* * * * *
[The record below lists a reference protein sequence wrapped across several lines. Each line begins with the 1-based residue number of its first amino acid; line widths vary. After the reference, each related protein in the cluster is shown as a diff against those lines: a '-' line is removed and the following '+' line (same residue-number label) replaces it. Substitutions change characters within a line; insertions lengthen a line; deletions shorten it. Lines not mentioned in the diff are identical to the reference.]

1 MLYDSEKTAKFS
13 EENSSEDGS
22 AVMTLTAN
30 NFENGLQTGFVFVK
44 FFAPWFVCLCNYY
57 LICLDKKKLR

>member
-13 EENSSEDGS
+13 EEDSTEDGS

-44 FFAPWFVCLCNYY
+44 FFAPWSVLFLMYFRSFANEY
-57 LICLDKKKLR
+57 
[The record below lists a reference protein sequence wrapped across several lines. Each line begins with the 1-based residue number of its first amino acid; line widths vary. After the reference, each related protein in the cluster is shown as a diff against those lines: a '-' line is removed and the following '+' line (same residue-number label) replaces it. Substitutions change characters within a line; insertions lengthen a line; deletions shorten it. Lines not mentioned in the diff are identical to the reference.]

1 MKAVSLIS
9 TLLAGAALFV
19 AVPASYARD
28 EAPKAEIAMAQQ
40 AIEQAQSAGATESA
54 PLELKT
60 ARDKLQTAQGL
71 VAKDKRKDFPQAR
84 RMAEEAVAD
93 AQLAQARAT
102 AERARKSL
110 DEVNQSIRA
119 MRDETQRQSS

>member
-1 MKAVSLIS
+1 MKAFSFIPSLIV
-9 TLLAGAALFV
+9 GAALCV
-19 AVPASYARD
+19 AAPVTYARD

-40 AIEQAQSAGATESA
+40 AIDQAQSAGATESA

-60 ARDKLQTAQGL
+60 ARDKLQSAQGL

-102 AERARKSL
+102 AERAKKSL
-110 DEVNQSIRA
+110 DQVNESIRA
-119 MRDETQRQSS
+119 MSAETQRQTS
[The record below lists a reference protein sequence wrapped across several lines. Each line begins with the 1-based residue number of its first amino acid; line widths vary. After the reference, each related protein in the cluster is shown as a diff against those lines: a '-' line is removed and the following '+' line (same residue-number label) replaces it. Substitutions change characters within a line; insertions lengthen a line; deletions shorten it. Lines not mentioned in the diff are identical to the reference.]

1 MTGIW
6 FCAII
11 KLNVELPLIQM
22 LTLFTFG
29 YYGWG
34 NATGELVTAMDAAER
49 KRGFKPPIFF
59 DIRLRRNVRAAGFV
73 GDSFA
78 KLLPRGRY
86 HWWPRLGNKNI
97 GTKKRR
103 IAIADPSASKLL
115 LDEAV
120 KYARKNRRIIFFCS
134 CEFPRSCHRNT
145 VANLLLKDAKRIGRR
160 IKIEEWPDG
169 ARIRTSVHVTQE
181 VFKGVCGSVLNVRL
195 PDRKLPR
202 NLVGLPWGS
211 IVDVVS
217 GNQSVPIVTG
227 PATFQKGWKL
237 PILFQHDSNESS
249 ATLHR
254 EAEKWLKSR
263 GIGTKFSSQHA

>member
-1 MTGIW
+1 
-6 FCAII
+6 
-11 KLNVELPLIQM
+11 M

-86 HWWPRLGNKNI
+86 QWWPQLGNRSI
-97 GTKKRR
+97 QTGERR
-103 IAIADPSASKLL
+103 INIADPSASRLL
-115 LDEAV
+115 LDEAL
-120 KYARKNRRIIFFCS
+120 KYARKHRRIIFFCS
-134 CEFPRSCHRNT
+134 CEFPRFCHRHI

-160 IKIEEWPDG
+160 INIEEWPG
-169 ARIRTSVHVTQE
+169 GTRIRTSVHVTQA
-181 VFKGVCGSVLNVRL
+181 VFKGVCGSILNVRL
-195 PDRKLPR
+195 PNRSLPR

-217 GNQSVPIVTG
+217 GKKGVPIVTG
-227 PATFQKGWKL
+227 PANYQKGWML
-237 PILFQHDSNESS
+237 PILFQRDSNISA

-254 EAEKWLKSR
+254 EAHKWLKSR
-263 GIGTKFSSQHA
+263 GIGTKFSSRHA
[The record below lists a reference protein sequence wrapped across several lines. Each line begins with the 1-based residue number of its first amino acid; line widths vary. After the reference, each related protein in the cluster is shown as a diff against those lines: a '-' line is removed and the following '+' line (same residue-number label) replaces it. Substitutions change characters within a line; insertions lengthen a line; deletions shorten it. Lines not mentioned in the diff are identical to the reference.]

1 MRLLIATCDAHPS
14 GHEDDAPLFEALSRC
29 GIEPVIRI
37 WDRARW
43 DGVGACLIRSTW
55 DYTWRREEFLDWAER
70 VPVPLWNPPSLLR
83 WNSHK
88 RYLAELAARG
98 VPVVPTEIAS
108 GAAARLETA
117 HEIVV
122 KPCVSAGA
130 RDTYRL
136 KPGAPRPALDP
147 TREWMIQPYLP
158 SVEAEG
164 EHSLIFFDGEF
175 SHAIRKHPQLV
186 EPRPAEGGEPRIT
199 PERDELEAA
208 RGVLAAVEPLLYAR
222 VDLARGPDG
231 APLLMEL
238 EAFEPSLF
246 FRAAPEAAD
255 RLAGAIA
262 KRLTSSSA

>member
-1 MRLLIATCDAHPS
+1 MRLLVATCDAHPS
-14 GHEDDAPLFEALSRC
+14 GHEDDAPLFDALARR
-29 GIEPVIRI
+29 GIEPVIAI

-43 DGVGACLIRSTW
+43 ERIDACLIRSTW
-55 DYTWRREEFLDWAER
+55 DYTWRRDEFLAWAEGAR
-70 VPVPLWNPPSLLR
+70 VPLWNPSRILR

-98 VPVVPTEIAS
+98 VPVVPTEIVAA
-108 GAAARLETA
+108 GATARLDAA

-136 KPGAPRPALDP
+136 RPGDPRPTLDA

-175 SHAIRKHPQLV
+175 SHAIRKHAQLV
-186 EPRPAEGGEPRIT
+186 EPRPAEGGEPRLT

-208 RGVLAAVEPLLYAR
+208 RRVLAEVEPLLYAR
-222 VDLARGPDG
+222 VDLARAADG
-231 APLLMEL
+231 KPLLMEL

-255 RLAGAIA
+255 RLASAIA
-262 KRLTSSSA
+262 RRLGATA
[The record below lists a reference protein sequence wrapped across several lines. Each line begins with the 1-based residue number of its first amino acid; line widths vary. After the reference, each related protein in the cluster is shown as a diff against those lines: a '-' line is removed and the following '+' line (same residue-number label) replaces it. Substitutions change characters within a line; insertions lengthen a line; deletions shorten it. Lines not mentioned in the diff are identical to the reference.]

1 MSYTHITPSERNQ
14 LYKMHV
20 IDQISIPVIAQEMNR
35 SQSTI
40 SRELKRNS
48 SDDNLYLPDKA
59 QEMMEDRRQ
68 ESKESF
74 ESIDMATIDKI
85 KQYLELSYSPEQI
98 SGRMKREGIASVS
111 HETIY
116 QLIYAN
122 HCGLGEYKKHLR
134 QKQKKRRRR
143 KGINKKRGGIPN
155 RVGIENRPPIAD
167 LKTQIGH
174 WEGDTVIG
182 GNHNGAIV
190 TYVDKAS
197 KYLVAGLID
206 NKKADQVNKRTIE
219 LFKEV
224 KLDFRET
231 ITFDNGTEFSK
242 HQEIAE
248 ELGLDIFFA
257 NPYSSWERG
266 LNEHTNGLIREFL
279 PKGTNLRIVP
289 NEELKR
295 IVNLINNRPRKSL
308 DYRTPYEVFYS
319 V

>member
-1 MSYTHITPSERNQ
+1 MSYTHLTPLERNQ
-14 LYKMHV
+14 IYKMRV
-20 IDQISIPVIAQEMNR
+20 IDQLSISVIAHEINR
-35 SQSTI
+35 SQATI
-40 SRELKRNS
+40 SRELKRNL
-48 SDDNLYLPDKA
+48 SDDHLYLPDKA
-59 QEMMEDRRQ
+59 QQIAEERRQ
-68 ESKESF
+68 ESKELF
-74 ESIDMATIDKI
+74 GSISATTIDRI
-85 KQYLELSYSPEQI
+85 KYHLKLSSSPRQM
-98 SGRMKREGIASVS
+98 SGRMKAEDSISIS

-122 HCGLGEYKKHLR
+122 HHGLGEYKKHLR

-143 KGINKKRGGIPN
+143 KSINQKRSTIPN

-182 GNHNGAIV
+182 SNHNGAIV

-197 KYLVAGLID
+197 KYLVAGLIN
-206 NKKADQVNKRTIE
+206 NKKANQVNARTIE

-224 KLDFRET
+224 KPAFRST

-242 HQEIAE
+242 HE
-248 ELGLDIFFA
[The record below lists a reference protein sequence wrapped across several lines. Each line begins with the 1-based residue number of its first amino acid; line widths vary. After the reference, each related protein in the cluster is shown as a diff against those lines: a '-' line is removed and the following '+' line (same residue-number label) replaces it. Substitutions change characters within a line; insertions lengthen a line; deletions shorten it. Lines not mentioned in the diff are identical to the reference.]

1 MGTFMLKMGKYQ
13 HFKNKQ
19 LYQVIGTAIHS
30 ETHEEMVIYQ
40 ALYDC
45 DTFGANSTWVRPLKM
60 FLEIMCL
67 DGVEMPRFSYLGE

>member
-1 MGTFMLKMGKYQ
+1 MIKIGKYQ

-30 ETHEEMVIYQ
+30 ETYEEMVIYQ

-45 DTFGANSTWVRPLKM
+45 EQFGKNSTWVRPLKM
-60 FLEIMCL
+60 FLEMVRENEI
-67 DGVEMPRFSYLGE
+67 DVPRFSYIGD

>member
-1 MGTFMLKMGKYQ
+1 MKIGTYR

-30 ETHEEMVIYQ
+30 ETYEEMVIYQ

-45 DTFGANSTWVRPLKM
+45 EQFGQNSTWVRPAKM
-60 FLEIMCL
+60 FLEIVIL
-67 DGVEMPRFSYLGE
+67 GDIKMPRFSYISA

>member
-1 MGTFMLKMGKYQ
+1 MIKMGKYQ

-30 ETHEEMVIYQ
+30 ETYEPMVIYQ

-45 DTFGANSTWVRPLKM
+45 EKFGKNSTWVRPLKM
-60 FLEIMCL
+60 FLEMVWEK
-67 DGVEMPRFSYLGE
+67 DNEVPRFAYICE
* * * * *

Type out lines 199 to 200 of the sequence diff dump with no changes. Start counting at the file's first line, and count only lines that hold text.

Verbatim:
219 LFKEV
224 KLDFRET